Thursday, April 7, 2011

Lead poisoning in schoolchildren due to industrial pollution

Syed Akbar
Hyderabad: One in every three children studying in schools located in and around industrial belts in the city silently suffer from lead poisoning and consequent anaemia.

The lead level in the blood of many schoolchildren exceeds the maximum permissible quantity by at least five micro grams. Students of schools in Cherlapalli, Hitech City, Katedan and Boduppal are the worst hit. Lead poisoning causes neurological abnormality including cognitive dysfunction.

The city-based National Institute of Nutrition collected blood samples from a number of schoolchildren and analysed them for lead poisoning. One-third of them had blood lead levels in excess of the maximum permissible levels. As against the permissible levels of 10 micro grams per decilitre, these children had reported 14.2 micro grams.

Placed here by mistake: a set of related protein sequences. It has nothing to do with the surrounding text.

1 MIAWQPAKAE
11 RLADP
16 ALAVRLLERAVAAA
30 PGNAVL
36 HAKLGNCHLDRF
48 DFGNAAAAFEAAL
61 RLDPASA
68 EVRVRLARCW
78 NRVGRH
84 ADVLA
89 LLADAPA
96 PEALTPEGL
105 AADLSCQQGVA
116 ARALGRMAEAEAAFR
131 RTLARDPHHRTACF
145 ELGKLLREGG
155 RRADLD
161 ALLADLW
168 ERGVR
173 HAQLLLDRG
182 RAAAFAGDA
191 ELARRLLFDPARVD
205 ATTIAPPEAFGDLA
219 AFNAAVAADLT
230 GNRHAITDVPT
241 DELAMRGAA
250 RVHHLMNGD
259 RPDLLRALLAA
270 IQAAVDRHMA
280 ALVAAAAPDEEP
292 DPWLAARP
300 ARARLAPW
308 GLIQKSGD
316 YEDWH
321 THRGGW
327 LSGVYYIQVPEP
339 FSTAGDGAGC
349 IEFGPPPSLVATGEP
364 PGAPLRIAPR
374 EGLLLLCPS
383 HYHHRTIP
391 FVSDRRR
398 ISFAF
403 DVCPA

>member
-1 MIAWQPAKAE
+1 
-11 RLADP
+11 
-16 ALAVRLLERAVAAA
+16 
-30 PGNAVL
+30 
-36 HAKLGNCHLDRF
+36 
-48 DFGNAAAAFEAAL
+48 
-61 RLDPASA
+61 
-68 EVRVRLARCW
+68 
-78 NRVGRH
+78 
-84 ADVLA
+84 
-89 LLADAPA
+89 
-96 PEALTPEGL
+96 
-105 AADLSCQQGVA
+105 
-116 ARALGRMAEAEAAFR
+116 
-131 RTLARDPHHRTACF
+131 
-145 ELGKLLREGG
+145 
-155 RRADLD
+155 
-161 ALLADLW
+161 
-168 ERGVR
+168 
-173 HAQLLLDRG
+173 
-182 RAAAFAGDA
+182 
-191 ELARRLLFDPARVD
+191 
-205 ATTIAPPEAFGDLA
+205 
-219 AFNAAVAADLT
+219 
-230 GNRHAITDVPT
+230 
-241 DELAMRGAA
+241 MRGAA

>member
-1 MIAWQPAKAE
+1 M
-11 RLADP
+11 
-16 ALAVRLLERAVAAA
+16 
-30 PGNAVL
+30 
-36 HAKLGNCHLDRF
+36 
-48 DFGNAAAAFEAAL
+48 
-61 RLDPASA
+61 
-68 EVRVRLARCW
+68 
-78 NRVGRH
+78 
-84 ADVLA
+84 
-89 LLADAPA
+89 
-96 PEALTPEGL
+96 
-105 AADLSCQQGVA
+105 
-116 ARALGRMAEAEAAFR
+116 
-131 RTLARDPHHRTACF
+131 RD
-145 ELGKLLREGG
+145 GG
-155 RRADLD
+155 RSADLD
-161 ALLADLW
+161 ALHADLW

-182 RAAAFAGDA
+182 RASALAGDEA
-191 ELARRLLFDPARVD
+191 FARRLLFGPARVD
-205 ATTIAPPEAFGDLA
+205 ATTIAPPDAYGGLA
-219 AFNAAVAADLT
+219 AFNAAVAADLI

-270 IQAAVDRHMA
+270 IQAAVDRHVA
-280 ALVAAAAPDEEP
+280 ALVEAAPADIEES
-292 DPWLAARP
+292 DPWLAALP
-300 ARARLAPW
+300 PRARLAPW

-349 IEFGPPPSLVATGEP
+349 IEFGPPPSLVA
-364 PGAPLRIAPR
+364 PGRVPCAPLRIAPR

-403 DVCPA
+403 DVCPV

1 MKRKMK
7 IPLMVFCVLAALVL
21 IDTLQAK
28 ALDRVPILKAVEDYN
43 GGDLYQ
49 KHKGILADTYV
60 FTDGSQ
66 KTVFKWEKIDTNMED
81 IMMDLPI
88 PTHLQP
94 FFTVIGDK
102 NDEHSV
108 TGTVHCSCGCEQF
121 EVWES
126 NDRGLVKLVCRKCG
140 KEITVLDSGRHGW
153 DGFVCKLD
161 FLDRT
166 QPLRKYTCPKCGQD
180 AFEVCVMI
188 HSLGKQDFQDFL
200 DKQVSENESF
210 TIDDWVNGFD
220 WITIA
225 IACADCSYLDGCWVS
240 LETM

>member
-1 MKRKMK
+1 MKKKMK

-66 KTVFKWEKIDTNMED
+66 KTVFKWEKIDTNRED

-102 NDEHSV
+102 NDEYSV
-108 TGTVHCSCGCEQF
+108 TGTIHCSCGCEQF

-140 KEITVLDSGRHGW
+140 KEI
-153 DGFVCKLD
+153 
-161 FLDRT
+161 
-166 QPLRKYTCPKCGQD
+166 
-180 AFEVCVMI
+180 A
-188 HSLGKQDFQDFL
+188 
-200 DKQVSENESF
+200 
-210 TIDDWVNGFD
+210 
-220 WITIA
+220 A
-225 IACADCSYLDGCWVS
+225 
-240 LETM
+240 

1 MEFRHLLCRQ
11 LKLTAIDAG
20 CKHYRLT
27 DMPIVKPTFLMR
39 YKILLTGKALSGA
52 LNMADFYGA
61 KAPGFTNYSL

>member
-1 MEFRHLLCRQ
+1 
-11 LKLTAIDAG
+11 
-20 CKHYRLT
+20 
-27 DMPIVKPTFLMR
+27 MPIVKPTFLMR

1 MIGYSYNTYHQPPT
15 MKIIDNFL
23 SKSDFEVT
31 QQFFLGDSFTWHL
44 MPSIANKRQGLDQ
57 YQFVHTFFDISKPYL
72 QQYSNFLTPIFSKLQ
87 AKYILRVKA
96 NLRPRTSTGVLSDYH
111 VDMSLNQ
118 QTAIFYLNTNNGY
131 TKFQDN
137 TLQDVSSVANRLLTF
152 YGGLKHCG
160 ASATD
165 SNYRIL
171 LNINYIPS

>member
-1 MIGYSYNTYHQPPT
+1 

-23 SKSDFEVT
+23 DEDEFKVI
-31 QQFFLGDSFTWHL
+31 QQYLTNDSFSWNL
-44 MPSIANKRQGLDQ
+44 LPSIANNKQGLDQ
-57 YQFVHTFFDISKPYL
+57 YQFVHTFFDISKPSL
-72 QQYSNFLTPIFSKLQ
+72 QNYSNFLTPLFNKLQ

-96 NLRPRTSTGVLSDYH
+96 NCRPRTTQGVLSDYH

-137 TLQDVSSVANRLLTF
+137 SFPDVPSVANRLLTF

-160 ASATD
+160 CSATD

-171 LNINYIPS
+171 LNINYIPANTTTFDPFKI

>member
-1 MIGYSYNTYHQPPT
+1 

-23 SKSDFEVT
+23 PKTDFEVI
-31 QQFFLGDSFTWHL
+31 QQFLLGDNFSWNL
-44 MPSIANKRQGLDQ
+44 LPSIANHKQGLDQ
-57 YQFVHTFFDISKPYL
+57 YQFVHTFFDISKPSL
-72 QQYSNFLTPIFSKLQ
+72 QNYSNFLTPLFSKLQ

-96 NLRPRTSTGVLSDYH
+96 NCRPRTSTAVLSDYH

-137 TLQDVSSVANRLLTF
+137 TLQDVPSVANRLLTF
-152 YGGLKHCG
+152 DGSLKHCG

Dr B Dinesh Kumar, senior scientist attached to NIN's Food and Drug Toxicological Centre, told this correspondent that the schoolchildren showed "sub-clinical toxicity" which makes doctors difficult to diagnose the problem through clinical tests. "The students suffer silently from lead poisoning. Since lead inhibits the formation of haemoglobin, they are also diagnosed as anaemic with low iron levels in the blood," he said.

Though introduction of lead-free petrol has brought down the incidence of lead poisoning in schoolchildren living in high density traffic areas, unorganised battery sector and lead metal extraction units in and around the city continue to contribute to high blood levels in children studying in schools located in the vicinity.

"We observed high blood lead levels and reduced activity of an important enzyme called d-ALAD (Delta-aminolevulinic acid dehydratase) in children residing in heavy traffic and industrial areas. Blood lead levels but not d-ALAD activity correlated inversely with serum iron in heavy traffic and industrial children, respectively," Dr Dinesh said.

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